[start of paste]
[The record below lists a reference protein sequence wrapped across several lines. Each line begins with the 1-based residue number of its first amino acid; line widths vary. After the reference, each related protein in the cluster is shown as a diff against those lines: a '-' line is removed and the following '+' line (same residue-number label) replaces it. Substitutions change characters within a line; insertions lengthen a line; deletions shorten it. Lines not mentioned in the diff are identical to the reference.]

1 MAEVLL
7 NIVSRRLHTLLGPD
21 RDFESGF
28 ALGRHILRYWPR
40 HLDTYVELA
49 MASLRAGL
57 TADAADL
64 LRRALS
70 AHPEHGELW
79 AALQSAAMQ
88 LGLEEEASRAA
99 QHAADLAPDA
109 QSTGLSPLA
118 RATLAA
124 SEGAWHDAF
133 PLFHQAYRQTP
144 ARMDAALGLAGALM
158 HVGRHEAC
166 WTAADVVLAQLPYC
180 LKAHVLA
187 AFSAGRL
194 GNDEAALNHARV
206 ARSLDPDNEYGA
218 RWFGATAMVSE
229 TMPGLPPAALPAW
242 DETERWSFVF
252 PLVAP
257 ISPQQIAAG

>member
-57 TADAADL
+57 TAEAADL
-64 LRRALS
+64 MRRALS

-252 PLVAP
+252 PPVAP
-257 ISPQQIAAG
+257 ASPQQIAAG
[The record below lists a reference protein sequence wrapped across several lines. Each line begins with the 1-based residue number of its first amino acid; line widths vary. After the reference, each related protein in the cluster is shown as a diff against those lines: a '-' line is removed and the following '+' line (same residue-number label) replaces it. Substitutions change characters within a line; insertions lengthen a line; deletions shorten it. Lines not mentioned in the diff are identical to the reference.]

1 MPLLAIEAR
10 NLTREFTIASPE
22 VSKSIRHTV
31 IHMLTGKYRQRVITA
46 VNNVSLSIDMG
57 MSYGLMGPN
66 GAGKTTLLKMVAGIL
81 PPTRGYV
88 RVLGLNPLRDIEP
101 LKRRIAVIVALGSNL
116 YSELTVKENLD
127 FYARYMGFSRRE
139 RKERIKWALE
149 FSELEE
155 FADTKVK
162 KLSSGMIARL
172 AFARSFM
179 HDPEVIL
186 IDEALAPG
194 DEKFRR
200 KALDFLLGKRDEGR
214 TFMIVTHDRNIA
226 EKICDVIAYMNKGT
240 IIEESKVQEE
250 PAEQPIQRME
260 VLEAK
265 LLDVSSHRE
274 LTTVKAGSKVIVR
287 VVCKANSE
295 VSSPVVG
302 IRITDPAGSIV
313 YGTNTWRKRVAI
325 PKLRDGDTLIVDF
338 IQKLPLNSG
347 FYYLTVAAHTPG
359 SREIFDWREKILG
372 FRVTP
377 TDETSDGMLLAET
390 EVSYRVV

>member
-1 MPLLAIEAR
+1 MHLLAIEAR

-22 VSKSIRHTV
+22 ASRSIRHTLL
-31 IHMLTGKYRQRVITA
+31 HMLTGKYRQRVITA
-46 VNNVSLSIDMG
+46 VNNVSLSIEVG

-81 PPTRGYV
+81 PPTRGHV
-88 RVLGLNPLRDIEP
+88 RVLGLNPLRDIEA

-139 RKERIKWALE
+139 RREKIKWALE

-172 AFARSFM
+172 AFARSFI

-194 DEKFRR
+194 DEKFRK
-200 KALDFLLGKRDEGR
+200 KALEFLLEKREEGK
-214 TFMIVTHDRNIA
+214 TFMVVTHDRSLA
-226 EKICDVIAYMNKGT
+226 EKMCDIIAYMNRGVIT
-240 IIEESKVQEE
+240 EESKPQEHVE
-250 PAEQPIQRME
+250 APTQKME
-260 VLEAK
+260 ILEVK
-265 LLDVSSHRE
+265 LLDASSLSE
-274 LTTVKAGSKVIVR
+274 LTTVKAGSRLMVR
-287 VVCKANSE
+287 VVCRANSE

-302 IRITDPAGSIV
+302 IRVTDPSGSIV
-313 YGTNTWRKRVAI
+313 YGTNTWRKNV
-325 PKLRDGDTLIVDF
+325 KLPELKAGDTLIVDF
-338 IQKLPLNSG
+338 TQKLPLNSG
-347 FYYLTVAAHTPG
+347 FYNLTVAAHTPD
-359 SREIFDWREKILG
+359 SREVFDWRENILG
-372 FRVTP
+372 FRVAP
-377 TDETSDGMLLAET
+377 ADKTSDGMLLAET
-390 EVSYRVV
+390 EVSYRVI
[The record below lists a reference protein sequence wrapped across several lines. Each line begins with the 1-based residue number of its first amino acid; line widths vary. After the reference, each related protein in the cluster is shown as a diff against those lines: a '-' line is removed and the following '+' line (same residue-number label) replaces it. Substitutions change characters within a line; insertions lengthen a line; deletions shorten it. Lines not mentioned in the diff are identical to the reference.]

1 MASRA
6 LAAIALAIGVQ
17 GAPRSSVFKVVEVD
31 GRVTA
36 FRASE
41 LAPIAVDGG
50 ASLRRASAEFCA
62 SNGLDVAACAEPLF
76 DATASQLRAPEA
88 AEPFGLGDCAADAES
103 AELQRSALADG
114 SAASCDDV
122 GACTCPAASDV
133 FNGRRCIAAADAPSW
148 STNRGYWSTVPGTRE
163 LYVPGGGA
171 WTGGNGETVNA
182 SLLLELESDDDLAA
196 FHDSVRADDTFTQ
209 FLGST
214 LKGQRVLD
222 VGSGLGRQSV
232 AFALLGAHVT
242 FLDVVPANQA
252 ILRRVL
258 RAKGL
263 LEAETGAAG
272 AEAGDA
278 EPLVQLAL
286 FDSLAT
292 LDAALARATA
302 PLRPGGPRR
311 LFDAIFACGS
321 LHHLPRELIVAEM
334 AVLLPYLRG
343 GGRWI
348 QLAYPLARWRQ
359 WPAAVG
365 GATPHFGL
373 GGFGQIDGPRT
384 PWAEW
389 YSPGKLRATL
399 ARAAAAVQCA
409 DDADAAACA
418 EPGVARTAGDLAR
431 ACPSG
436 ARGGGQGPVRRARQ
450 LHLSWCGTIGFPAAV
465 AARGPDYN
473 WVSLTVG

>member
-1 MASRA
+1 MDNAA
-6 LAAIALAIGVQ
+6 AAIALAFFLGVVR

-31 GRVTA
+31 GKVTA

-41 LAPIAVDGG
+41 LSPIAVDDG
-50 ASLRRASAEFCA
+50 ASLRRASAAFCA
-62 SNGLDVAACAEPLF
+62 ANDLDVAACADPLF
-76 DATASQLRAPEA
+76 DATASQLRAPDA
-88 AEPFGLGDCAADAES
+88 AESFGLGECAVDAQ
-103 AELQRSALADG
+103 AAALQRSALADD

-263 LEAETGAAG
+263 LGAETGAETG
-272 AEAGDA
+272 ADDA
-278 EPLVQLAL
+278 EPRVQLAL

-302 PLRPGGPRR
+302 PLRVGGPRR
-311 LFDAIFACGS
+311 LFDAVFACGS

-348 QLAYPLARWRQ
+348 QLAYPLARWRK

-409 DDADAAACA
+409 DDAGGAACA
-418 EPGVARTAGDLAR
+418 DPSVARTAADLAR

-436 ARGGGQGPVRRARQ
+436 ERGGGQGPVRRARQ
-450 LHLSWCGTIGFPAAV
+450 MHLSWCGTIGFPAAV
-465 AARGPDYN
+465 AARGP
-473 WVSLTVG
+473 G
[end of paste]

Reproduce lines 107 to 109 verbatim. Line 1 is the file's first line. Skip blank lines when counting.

+250 APTQKME
-260 VLEAK
+260 ILEVK